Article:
Indiana at 200 (43): French Lick and West Baden
by Andrea Neal
The infirm frequented French Lick for its miraculous Pluto Water. The rich and famous came to golf — and gamble.
Since the 1830s, the rolling hills and springs around the small town of French Lick have drawn tourists to remote southern Indiana. They still do, thanks to a mammoth restoration of its two historic resorts completed in 2006-07 by the late philanthropist Bill Cook.
“The mineral springs were the original magnet,” notes author Chris Bundy in his history of the French Lick Springs and West Baden Springs hotels. Located within a mile of each other, the structures loom large over State Road 56 in Orange County.
Even before Indiana was a state, the area was famous — known as Salt Licks due to abundant mineral licks that attracted bison and, later, pioneers in need of salt for preserving meat. As the story goes, explorer George Rogers Clark renamed the area French Lick because the French were first to settle there.
The spring water was valued for its sulphates, known to have laxative effects and believed to be good for an array of other ailments, from asthma to malaria.
The first hotel on the French Lick site was built in 1844-45 by Dr. William A. Bowles, who figured out how to bottle the water for sale. He marketed it as Pluto Water, after the Greek god of the underworld.
John Lane managed the inn while Bowles served in the Mexican-American War. Upon Bowles’ return, Lane set up a competing hotel a mile east. He called it the Mile Lick Inn and labeled his water Sprudel Water. The inn later was renamed West Baden after the German city Wiesbaden.
Both sites underwent numerous physical and ownership changes over the years. However, two moments stand out that made the region a nationally known destination.
A 1901 fire destroyed West Baden, prompting owner Lee Sinclair to commit to building a grander facility that would be not only fireproof but an engineering marvel. After several architects turned him down, he found one who agreed to build an octahedron-shaped building with an unsupported dome. When the hotel opened in 1902, journalists hailed it as the Eighth Wonder of the World.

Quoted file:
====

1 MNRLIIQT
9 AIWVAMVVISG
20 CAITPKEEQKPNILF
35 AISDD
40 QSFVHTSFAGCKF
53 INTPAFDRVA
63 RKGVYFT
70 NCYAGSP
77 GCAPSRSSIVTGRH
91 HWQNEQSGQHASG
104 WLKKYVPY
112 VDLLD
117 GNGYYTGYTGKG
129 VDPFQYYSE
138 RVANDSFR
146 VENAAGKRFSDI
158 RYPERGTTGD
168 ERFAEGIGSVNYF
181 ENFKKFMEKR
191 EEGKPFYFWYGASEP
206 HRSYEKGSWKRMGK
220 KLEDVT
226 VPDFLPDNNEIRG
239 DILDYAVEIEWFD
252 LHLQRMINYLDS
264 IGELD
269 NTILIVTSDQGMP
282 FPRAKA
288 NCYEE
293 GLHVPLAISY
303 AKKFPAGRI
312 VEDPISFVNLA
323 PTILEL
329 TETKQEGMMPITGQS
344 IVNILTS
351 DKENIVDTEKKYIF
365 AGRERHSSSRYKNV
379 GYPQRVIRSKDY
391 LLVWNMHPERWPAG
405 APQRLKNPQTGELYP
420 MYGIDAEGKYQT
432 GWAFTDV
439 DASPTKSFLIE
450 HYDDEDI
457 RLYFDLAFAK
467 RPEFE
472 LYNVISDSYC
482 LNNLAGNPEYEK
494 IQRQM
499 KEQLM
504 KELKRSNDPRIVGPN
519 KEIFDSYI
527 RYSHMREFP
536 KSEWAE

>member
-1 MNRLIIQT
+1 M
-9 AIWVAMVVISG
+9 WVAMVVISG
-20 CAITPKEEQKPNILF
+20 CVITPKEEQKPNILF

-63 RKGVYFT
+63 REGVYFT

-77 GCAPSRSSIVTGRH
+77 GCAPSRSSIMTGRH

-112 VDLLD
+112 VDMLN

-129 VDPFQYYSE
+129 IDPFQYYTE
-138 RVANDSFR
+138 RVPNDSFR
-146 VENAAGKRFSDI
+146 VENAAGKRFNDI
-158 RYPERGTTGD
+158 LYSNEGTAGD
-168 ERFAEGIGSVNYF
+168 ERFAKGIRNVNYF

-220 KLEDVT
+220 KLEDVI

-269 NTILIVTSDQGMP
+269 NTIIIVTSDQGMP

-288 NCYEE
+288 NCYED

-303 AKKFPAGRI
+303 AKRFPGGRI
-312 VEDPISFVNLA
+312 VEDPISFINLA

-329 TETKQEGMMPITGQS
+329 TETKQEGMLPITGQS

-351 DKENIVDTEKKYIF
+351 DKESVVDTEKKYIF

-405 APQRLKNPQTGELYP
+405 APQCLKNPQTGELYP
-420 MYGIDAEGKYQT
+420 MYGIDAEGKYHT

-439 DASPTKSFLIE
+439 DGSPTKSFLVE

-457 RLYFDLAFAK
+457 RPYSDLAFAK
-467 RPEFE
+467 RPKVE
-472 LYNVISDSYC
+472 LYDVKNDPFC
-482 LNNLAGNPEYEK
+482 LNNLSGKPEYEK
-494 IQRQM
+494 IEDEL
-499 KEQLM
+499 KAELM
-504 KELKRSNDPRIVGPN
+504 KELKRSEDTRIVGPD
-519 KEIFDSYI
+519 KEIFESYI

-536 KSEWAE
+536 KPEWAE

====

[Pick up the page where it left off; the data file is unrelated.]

In 1905, politician and hotelier Thomas Taggart launched a huge expansion of French Lick Springs, including a golf course and convention hall that served as unofficial Democratic Party headquarters. It’s where Franklin Roosevelt came in 1931, wooing support for his 1932 presidential campaign.
The hotels enjoyed their heyday in the 1920s when as many as 14 trains a day dropped guests at the hotel door, and gambling and prostitution flourished — though not on hotel property itself. At one point, 15 illegal casinos operated in the valley.
The biggest business for Taggart wasn’t gambling, but distribution of Pluto Water, sold over the counter at drugstores everywhere. By 1919, sales exceeded $1.2 million. (The water is no longer available because it contains lithium, classified as a controlled substance in 1971).
The stock-market crash brought hard times to the valley. French Lick managed to stay afloat thanks to an elite guest list that returned yearly; West Baden was acquired by the Jesuits in 1934 for use as a seminary and in 1966 by Northwood Institute as a hospitality arts college. In 1983, the building was vacated, and soon started to collapse.
In the late 1990s, Indiana Landmarks spearheaded a $500-million restoration of both properties. In 2003, the Indiana legislature and Orange County voters approved a casino to be located between the two hotels to boost tourism. Today the Cook Group owns both hotels and the casino, and the valley is enjoying a renaissance — this time with legal gambling.
Note to readers: This is one in a series of essays leading up to the celebration of the Indiana Bicentennial in December 2016. The essays will focus on the top 100 events, ideas and historical figures of Indiana, beginning with the impact of the Ice Age and ending with the legacy of the Bicentennial itself. Neal is a teacher at St. Richard’s Episcopal School in Indianapolis and adjunct scholar with the Indiana Policy Review Foundation. Contact her at firstname.lastname@example.org.
Directions: From points north, take Indiana 37 south to Paoli, then take Indiana 56 west for about 10 miles.